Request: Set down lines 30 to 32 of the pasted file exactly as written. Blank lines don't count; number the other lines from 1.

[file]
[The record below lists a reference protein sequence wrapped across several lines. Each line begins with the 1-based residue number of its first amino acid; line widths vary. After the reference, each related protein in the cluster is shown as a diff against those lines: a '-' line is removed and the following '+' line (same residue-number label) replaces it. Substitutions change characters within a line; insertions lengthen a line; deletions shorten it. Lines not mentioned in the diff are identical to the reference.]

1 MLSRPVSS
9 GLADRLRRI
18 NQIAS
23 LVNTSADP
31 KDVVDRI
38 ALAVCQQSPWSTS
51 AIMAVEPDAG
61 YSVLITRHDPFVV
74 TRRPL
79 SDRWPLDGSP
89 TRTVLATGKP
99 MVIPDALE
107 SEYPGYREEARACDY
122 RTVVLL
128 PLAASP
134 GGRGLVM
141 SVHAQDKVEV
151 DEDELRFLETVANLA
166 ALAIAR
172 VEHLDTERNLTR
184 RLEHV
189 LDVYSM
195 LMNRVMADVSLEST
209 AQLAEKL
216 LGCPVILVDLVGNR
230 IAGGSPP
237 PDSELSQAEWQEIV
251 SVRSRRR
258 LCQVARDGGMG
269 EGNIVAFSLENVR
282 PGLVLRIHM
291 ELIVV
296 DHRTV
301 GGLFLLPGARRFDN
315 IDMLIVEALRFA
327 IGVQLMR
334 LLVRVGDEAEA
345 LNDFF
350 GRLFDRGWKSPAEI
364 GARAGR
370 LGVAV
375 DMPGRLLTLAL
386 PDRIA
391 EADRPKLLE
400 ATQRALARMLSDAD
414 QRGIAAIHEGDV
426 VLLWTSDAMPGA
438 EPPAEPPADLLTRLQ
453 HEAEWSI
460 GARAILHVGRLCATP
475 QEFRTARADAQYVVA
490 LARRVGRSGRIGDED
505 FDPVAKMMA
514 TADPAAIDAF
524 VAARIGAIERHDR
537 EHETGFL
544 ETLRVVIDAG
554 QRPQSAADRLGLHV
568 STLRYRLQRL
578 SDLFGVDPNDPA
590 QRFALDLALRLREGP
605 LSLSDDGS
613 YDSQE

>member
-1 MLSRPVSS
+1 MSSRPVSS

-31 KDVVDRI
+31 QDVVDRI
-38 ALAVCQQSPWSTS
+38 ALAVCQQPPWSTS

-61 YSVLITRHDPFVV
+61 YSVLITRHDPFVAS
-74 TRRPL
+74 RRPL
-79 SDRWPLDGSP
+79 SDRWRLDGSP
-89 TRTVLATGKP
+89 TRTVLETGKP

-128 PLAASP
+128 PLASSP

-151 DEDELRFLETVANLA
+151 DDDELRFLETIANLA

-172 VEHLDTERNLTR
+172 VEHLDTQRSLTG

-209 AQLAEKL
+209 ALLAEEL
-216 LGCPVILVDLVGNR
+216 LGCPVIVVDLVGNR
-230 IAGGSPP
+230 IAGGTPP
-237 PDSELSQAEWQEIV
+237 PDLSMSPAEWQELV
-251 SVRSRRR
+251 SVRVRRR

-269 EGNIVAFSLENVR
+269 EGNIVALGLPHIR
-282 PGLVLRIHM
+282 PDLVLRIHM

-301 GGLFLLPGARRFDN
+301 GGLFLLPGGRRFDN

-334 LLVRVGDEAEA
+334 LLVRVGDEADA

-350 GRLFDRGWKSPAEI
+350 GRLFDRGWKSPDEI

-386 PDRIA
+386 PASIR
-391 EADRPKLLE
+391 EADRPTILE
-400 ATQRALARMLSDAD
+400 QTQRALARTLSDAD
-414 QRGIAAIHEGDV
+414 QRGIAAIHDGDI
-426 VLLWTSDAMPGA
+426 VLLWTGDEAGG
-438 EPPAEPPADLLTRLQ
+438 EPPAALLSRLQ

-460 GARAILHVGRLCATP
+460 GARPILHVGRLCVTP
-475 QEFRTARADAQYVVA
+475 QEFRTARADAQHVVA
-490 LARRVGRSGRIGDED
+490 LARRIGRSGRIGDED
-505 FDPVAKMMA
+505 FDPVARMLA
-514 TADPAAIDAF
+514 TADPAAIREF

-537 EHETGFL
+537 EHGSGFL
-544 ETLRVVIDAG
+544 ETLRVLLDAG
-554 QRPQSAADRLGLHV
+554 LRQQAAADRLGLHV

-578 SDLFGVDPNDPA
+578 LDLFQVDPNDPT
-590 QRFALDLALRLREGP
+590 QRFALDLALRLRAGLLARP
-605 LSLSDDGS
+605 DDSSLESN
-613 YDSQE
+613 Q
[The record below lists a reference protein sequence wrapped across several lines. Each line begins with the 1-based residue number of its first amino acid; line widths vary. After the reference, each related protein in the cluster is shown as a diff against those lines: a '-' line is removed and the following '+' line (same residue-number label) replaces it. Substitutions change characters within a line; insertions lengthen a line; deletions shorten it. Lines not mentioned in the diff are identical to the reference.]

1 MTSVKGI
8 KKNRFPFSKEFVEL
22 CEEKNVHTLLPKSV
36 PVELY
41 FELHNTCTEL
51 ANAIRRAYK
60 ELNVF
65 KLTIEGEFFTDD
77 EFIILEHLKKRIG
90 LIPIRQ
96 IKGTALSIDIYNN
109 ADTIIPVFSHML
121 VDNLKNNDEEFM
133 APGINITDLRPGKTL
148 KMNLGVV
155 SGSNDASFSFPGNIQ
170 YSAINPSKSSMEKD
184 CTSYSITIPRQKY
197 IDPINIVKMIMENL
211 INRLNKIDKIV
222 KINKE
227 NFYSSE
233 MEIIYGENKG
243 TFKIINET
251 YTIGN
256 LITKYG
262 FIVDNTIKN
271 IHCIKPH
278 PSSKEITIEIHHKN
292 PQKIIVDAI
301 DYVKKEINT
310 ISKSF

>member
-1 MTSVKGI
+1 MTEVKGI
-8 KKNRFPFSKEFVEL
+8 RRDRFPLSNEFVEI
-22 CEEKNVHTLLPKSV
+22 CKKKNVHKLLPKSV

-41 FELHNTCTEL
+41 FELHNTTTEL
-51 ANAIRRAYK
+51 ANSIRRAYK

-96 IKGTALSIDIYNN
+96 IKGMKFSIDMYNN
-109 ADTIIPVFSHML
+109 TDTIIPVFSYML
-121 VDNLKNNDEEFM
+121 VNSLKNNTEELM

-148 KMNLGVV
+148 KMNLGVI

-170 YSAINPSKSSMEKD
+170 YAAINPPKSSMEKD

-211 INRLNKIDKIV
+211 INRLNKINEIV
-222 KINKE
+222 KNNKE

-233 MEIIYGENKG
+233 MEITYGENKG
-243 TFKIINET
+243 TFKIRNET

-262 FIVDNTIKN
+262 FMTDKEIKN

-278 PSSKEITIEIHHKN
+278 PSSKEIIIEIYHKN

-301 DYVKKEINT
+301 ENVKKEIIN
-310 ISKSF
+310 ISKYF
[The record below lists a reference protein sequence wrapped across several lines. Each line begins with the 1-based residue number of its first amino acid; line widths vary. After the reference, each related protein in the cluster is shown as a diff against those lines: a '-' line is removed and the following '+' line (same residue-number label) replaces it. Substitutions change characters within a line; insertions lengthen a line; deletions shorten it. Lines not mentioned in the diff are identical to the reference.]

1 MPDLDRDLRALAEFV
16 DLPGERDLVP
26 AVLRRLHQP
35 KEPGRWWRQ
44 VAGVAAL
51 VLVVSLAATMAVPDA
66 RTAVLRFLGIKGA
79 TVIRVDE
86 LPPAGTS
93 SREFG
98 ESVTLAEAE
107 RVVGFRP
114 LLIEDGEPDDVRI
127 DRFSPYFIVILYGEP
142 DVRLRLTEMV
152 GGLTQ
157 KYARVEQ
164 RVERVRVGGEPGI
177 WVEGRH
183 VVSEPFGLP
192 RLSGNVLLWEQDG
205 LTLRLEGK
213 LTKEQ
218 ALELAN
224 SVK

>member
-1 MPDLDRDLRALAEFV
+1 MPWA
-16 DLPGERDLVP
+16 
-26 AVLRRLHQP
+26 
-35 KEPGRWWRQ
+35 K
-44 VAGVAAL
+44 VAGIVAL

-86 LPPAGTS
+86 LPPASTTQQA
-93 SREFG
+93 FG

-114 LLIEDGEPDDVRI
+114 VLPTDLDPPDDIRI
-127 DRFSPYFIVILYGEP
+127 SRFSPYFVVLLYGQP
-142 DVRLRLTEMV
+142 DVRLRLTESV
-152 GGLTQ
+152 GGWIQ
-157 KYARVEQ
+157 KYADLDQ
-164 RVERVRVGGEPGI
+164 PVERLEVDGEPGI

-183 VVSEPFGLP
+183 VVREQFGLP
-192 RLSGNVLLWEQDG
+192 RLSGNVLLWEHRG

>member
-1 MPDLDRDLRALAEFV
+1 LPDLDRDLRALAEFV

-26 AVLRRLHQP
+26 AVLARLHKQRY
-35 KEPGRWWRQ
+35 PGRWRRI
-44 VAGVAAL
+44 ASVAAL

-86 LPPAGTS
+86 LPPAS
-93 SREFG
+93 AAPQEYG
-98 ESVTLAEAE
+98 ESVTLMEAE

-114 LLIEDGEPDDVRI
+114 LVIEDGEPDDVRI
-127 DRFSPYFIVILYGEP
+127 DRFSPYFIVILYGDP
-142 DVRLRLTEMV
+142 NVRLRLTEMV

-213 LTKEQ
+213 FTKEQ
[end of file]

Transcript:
258 LCQVARDGGMG
269 EGNIVAFSLENVR
282 PGLVLRIHM